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Christos Tsiolkas

Interviewed by Lara Touitou - Christos Tsiolkas is an Australian writer. Barracuda is his latest novel since his bestselling novel The Slap.
*Author photo © Zoe Ali

Barracuda

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Barracuda deals with the violence and frustration and blind dedication that comes with high-level sport training, in this case the world of swimming. Water is Daniel’s greatest ally and but also his worst enemy. Why did you choose this sport in particular?

The most immediate reason is that I swim. Never professionally, but I know something about the movement of the body in water. I knew that I could rely on my knowledge to help create the character and the situation. The notion of the athlete was how I made my entry into the novel, when I thought about what I wanted to create. I knew Danny couldn’t be involved in a team sport, he couldn’t be play football or basketball. It had to be an individual pursuit. Swimming is one of the most individual of sports, because it is yourself and the water. The other reason is the cultural meaning of swimming in Australia.

I come from a country that is an island and also an immense continent. It’s an island surrounded by water, and because of a very conflicted colonial history, there’s something about water that could represent a lot of things for me, and for Danny Kelly.

The book is about a lot of things, but it is about belonging. It is about where Danny belongs. He is this working-class boy who is broken from his world and sent to another world because of his phenomenal talent. Water is the only place he has that he feels a belonging to. He feels he can be something in water, but that too is taken away, and that’s when, I think, the real battle begins. From this moment, he really doesn’t have a place to belong.

I guess there are three reasons why I chose this sport: because I swim, because of what swimming means in the Australian context, in terms of a nation still trying to define itself, where sports become an obsession by definition, and of course because of the metaphor of water.

In the uncompromising picture you paint of Australia and its many disparities, in terms of class, race, or even religion, Daniel Kelly seems stuck between two worlds, between his working-class family and another world he would eventually aspire to. Do you feel he echoes a certain kind of malaise among the young generation in Australia?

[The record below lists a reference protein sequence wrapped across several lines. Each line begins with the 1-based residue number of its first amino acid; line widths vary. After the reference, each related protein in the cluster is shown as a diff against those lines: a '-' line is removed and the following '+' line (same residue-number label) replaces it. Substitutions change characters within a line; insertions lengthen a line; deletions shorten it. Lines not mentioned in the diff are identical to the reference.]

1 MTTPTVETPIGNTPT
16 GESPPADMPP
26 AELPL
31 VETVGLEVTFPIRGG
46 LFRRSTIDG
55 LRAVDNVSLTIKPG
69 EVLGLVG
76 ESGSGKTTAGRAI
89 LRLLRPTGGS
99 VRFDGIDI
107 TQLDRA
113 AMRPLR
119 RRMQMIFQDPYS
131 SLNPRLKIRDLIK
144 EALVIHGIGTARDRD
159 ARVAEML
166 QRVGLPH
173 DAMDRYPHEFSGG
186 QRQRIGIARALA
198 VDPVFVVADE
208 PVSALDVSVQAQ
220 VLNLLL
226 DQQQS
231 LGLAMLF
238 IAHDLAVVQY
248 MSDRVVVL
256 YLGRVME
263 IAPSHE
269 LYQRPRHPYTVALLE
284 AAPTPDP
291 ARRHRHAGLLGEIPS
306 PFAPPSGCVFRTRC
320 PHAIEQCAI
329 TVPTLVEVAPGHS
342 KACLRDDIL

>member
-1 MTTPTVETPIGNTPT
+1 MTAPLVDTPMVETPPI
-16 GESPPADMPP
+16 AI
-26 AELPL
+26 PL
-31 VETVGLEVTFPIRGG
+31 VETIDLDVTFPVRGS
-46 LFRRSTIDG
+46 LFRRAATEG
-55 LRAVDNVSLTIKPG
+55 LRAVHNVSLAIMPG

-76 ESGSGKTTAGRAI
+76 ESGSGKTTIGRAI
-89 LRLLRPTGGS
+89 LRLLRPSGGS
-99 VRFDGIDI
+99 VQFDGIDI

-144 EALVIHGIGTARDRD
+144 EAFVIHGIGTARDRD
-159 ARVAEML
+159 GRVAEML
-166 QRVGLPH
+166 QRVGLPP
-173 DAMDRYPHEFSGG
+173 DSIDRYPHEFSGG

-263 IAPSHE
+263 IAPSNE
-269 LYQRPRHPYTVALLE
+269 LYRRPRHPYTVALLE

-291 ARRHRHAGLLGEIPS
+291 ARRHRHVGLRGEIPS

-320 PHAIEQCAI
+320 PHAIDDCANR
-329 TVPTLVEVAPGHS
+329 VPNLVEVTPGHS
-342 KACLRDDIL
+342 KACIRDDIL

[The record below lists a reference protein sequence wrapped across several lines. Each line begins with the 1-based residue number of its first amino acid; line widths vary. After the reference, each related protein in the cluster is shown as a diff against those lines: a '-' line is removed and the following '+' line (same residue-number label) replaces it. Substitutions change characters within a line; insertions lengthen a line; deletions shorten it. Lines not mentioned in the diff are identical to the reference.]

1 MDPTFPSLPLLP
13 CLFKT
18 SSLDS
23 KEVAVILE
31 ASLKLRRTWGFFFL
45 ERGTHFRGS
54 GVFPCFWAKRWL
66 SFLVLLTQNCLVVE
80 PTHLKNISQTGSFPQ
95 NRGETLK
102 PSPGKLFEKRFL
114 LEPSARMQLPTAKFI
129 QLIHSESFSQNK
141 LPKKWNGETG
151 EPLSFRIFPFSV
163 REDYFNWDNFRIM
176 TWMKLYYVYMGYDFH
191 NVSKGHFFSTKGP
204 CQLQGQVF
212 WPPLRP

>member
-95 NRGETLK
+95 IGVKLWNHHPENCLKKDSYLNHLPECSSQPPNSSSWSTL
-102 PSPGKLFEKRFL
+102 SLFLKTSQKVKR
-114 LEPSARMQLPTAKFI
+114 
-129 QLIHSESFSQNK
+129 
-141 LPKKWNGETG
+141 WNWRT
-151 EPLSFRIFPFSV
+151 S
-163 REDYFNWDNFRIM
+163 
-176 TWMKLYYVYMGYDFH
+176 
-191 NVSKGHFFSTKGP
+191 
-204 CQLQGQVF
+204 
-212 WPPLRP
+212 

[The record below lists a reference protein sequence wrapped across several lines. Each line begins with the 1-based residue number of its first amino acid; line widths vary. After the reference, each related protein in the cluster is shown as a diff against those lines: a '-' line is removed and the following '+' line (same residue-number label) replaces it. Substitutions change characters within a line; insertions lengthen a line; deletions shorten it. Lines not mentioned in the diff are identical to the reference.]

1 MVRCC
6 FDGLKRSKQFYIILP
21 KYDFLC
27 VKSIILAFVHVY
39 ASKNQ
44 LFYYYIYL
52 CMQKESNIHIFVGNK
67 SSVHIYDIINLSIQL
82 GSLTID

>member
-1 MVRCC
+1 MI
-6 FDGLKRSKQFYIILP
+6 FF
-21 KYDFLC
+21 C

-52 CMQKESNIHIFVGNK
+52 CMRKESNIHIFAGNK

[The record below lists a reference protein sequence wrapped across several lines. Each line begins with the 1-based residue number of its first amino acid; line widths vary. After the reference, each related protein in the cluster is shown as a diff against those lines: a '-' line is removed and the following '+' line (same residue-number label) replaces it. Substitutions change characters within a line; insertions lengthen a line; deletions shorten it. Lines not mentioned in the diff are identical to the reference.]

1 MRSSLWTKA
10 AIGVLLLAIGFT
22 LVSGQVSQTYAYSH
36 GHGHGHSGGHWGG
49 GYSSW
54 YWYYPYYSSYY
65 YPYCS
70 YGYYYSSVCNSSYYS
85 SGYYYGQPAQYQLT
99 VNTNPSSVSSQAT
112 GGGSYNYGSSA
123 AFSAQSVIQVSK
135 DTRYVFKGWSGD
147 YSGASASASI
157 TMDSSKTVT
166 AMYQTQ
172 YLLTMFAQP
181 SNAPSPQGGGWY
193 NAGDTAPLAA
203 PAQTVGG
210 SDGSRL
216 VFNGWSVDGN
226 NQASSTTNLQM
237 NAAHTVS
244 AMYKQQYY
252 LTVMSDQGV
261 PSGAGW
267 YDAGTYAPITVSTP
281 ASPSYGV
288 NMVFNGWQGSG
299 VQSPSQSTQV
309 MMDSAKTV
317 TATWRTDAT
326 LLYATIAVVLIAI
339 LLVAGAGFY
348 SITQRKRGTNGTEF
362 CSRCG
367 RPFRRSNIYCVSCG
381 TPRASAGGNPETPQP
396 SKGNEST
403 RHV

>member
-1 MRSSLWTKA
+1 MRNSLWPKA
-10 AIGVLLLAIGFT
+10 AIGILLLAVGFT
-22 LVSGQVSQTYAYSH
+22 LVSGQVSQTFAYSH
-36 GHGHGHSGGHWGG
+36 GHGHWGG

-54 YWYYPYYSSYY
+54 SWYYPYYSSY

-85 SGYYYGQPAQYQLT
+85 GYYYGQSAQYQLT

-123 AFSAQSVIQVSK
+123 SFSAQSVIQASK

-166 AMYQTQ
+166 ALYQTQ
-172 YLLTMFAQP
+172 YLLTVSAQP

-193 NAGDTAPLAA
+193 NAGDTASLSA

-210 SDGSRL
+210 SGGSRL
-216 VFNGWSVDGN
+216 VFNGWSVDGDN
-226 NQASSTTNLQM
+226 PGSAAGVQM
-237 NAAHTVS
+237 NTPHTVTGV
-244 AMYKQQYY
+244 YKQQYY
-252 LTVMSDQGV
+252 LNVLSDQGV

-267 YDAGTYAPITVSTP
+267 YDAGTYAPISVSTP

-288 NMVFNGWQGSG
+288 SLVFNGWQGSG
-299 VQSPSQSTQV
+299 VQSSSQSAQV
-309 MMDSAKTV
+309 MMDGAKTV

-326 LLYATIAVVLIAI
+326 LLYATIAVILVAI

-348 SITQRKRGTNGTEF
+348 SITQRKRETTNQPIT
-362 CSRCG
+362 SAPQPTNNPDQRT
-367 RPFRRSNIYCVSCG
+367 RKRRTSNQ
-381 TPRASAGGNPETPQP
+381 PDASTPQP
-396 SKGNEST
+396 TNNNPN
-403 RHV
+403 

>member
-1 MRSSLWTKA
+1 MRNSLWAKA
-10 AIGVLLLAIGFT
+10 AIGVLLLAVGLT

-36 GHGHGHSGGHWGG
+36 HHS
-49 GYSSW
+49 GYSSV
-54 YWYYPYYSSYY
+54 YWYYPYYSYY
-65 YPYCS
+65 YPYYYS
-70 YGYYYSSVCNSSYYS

I began writing Barracuda by wondering how to enter into the novel. I began by hearing the voice of a 14-year-old boy, a kind of insistent angered voice, and I started writing down in this voice. It was the germination of the book. I started to wonder what to say about this place, what to say about Danny Kelly, what to say as a writer. In that moment, after having had a significant success with the last book, I wondered what I wanted to talk about. I wanted to talk about something called class, which I think had disappeared from Australian literature, or that we no longer were talking about. I think that the great success of the previous novel, The Slap, had taught me something. For the first time of my life, I had money, and I realized that it is true: money does change things and does lead to enormous opportunities. Barracuda was a kind of return to thinking about the journey I’d made, in my life, as a writer. That break had come, for me, with going to university and suddenly going from one class to another class. It was particularly acute, I think, as a child of immigrants. I think you carry the weight of that history with you, when you have that background. It seems that there was an immense pressure on young people in Australia that wasn’t being articulated. One of the reasons why it wasn’t being articulated is because we had lost the language of class.

As the novel developed, and as I built the structure, I realized that another story was developing along something called shame, and the kind of violence that can come from the experience of shame. That became almost more important than the question of belonging.

Danny has his grandparents, he has his immediate family, and I think they’re really good people. I wanted to paint a portrait of a young man who does something shocking but who has got really good people around him. The difference between Danny and his family is that his parents have a language of class, his grandparents have a language of class, and he’s part of a generation that doesn’t have this kind of language.

I think that Danny’s story is different from Christos Tsiolkas’s story, because he doesn’t go to university but to a private school. It’s the scholarship that he gets that begins that break, but I did draw on my own experiences.